Annie Barthlomew “Mountain Dove Song”

Photo: Julie Shelton

Annie Bartholomew recently recorded her debut album ‘Sisters of White Chapel‘ (out on June 16th) which is a folk opera about the roles of women in the 19th century Klondike gold rush.  It’s an impressive release, there’s a full review here.  Annie Bartholomew did a lot of archival research whilst writing the songs and the play they accompany, and was inspired by one particular piece in the Klondike Nugget newspaper entitled ‘A Short But True Story’—about a woman who loses her provisions on the journey to the Klondike and has to make the difficult choice to enter sex work.  This gave her the core storyline and opened the door to a whole world of hidden history as she found that in turn of the century Alaska there were the stories of women escaping abusive marriages, women seeking rich husbands and economic opportunity, those changing their identity to work as dancehall girls (women paid to dance with men) or other sex-work, and gals playing banjos and mandolins. “Presenting these women as complex, whole people is important to me,” she says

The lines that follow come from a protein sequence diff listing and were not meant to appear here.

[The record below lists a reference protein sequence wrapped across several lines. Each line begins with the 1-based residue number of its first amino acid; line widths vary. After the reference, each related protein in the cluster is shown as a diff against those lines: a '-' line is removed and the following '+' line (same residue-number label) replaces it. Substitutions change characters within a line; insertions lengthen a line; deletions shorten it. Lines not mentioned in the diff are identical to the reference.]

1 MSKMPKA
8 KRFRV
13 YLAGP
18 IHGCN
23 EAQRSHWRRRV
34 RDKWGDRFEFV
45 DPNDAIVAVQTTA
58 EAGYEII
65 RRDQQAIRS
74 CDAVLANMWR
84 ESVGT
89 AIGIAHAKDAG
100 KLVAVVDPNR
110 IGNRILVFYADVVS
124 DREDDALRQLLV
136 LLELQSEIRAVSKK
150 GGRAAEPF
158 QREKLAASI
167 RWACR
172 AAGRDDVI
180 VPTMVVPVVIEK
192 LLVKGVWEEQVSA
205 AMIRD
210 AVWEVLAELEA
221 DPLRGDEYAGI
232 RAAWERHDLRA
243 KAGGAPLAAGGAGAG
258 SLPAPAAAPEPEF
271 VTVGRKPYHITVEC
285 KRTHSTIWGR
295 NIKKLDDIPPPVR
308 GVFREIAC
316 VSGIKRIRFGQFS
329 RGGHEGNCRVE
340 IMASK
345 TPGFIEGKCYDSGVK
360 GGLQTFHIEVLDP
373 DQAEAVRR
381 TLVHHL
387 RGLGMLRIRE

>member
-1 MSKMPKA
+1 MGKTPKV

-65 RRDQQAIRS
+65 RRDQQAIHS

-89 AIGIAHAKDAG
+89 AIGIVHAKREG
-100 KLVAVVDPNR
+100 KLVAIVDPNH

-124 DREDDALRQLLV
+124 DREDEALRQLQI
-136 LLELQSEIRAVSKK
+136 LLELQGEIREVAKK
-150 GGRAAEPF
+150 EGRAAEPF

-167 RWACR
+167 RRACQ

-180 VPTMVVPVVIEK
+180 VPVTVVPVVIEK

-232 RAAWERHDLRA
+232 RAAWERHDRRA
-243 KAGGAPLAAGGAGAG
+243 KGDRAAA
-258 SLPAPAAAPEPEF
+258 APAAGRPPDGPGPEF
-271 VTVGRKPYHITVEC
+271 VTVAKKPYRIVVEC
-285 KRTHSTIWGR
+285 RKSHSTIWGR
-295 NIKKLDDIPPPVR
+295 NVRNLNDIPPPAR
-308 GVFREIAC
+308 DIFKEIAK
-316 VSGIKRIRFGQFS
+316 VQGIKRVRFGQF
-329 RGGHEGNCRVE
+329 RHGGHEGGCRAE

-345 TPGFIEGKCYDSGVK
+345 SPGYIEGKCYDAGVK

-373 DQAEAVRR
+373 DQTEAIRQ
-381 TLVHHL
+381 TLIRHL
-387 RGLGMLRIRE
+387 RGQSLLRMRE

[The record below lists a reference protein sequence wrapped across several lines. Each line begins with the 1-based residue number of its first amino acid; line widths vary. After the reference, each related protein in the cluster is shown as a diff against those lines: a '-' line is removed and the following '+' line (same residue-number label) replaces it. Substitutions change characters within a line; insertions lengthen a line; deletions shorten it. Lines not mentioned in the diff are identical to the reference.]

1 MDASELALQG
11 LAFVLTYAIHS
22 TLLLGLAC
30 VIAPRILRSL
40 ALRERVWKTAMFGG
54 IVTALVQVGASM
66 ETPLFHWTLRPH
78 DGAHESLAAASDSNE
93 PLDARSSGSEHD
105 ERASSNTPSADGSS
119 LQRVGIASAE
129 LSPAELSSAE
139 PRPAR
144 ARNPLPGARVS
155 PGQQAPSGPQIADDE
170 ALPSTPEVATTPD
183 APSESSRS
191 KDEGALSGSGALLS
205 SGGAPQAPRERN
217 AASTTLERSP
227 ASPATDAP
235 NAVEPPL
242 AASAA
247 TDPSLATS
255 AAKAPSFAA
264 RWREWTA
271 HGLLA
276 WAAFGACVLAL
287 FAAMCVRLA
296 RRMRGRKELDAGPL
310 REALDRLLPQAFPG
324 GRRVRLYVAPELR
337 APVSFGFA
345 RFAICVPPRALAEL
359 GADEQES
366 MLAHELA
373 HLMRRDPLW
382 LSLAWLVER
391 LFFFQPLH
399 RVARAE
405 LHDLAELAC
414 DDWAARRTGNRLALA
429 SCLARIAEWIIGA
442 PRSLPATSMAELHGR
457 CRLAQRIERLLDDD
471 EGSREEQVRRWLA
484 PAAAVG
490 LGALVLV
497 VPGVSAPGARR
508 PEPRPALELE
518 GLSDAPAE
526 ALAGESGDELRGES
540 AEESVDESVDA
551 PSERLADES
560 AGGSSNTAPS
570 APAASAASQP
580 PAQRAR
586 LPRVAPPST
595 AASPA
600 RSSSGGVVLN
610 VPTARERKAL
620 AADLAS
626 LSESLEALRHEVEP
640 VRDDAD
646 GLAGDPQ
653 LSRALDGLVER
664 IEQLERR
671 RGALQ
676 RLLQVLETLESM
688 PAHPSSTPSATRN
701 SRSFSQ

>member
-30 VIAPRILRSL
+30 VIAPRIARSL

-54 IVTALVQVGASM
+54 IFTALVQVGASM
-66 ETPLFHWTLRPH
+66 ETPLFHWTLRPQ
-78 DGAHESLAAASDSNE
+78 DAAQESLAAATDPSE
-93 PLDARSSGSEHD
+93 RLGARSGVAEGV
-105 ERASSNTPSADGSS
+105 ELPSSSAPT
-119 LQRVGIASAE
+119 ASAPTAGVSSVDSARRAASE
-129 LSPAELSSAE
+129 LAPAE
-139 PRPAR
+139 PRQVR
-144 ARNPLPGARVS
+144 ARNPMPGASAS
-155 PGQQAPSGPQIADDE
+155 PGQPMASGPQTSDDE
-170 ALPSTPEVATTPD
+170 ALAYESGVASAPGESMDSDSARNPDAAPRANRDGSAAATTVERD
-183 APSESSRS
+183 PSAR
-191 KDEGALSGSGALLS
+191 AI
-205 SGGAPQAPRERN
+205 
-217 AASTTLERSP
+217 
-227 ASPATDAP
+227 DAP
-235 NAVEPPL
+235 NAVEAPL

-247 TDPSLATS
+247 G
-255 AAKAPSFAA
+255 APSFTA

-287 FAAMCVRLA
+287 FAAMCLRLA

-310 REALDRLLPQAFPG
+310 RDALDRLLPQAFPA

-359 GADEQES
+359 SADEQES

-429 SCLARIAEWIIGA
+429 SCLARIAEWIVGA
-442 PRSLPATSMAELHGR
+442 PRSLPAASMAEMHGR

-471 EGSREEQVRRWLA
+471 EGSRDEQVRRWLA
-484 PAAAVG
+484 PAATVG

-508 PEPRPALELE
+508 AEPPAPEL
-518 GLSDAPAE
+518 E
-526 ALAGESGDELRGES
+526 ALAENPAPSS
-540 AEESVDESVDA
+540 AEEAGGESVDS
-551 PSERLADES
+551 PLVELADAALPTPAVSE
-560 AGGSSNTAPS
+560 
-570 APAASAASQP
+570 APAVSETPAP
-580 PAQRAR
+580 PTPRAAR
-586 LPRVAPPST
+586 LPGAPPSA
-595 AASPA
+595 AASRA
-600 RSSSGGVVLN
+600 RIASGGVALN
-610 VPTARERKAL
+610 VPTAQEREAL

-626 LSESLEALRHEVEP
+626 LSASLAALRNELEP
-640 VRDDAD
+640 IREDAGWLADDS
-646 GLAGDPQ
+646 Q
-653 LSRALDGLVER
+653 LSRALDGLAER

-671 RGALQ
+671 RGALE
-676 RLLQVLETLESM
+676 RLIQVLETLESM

Today’s song is the latest single from it, and reflects on the lives after the boom which had seen many women become sex workers –   Annie Bartholomew gave some background to the song saying “I was inspired by many stories of women, but especially Maude Parrish who brought her banjo to the Yukon at 19, escaping a bad marriage in San Francisco. Maude’s roommate was a Dawson City sex worker, and I tried to imagine the life of her cabin mate in this piece.

About Jonathan Aird 2747 Articles
Sure, I could climb high in a tree, or go to Skye on my holiday. I could be happy. All I really want is the excitement of first hearing The Byrds, the amazement of decades of Dylan's music, or the thrill of seeing a band like The Long Ryders live. That's not much to ask, is it?
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